Anthony Comstock Launches His Crusade, 1872

2018-10-15T17:00:10+00:00October 15, 2018|HH 2018|

“But every man is tempted, where he is drawn away of his own lust, and enticed. Then when lust hath conceived, it bringeth forth sin: and sin, when it is finished, bringeth forth death.” —James 1:14-15

Anthony Comstock Launches His Crusade,
October 19, 1872


H.L. Mencken
(1880-1956)

“The net result of Comstockery is complete and ignominious failure. All its gaudy raids and alarms have simply gone for naught. Comstock, of course, was an imbecile; his sayings and doings were of such sort that they inevitably excited the public mirth.” —H.L. Mencken, Prejudices, 1926

 

Anthony Comstock was one of the most admired and most hated men of the nineteenth century. Journalist and professional cynic H.L. Mencken hurled ridicule at the legislation inspired by Comstock and at anyone who tried to call America to repentance or, more commonly, sought to use the government to suppress vice and moral turpitude, by law. Comstock was neither an imbecile nor a failure in the years of his influence.


Anthony Comstock (1844-1915)

Anthony Comstock came into the world in 1844 as one of ten children, in the devoutly Christian family of the Comstocks of New Canaan, Connecticut. As a young man he showed the two primary characteristics that defined his life — an unabashed desire to serve Christ and an indomitable penchant for taking direct action to right a wrong. He enlisted in the Union army in 1863 at the age of twenty after his older brother was killed at Gettysburg, and shipped with the 17th Connecticut Regiment to a South Carolina swamp. He connected with the Christian Commission as his regiment moved around, and became a lay leader of the couple dozen Believers in his regiment.

Comstock’s notoriety came after the Civil War, with his most influential work beginning in 1872. In the year preceding, his job as a salesman created substantial wealth, he married a Christian woman, and established a comfortable home. Anthony, however, also became infuriated by the amount of pornography that surrounded his home in New York City, on the sidewalks, bookshops and taverns. The state had no effective way to enforce the laws against it, and many police and politicians looked the other way or were conniving in its propagation. Anthony found out the names of the four main publishers of obscene books and systematically set out to shut them down by purchasing the print plates and destroying them. A group of Christian bankers, pastors, and businessmen found out about his success in shutting down the industry and banded together with the Civil War veteran to continue the war against the porn industry.


East River Bridge in New York City, c. 1872

Comstock became a special prosecutor for the U.S. Post Office and director of the New York Society for the Suppression of Vice, from which positions he led a broad anti-obscenity campaign. His war against vice did not stop with the anti-porn crusade. He saw the close connection between obscenity, contraception, and abortion, and believed that it was civil governments’ responsibility to protect the American people from all three evil influences. A majority in Congress agreed and passed legislation to track and destroy the production, mailing, and propagation of each aspect of that tri-partite connection.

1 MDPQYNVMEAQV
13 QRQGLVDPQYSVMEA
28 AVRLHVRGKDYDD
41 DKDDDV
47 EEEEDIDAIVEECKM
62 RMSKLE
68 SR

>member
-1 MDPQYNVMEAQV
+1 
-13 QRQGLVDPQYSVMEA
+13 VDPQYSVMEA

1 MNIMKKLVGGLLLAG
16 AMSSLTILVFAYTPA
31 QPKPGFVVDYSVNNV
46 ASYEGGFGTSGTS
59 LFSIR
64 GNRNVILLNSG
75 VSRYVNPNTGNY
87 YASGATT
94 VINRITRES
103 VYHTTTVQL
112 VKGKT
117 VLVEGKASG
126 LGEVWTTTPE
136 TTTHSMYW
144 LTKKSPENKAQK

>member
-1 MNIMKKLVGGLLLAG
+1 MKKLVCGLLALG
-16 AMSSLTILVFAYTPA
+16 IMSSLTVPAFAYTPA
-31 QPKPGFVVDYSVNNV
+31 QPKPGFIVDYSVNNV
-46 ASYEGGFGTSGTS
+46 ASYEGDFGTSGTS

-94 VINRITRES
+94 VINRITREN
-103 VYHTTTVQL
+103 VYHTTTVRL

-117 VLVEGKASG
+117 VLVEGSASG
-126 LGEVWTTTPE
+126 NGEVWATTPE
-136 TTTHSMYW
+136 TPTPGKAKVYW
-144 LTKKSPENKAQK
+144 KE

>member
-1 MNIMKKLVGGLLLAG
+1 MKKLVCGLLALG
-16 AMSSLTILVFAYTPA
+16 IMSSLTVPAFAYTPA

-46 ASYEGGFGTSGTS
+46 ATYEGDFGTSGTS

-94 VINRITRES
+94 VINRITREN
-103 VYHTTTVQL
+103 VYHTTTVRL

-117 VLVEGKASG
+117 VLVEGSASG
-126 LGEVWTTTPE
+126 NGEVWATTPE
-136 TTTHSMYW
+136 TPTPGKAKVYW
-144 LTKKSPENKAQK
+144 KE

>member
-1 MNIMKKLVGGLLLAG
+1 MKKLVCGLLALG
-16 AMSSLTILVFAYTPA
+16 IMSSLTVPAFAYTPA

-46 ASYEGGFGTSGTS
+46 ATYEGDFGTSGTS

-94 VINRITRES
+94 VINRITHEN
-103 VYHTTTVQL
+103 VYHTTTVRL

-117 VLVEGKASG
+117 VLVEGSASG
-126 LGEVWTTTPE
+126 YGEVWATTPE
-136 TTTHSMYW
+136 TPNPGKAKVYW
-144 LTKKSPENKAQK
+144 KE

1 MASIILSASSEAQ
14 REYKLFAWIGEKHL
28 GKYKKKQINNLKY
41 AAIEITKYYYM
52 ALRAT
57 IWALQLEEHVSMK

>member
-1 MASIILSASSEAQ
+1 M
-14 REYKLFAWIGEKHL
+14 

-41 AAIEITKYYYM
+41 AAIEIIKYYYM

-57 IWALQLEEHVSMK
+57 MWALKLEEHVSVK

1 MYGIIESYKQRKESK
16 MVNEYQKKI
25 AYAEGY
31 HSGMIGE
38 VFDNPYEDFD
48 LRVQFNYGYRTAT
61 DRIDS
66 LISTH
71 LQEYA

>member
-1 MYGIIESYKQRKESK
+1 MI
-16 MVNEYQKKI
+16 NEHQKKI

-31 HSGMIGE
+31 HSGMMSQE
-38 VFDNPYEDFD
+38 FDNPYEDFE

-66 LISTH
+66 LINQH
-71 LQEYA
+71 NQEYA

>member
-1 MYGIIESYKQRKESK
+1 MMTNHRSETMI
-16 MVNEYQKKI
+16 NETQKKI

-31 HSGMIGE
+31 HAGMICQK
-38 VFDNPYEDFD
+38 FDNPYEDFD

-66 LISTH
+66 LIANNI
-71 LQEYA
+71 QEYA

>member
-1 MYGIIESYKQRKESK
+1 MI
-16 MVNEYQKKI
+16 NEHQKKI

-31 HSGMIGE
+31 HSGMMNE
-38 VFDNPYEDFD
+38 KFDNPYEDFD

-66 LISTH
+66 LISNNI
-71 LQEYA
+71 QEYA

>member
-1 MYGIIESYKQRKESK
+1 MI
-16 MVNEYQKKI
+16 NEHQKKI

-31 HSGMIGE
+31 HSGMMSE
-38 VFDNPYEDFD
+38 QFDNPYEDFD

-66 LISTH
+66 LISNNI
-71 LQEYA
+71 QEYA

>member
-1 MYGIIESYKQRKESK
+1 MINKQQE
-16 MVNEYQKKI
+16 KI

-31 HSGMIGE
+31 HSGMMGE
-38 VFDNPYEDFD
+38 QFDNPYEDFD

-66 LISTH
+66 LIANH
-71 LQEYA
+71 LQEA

Official Seal of the New York Society for the Suppression of Vice

Between 1872 and 1880 Comstock oversaw the arrest and conviction of fifty-five abortionists operating up and down the East Coast. He was physically beaten, spit upon, mocked and pursued, but the legislation that he had drafted for Congress was used to prosecute the likes of Margaret Sanger, founder of Planned Parenthood and Julius Hammer, father of Armand and co-founder of the American Communist Party. Comstock saw contraception as the lynchpin of the other two vices and worked hard to prevent access to such abortifacients, with signal success.

As a fighter for public morals and defender of children, Anthony Comstock went up against organized crime syndicates, newspapers, politicians, law-enforcement, and those, like Mencken, who believed the Constitution protected obscenity and any other personal behavior that “was nobody’s business but their own.” The vices of Comstock’s day have metastasized, now with legal sanction and even approval from many in the Church, not to mention the public at large. Comstockery has become a term of derision and illegitimate interference in the libertine wantonness of popular culture. Nonetheless, one courageous Christian, one hundred forty years ago, took on the purveyors of vice, attracting others of like conviction to finance and help, and made a difference for a few years, to help stem the propagation of moral turpitude in a reprobate culture.


Margaret Sanger (1879-1966)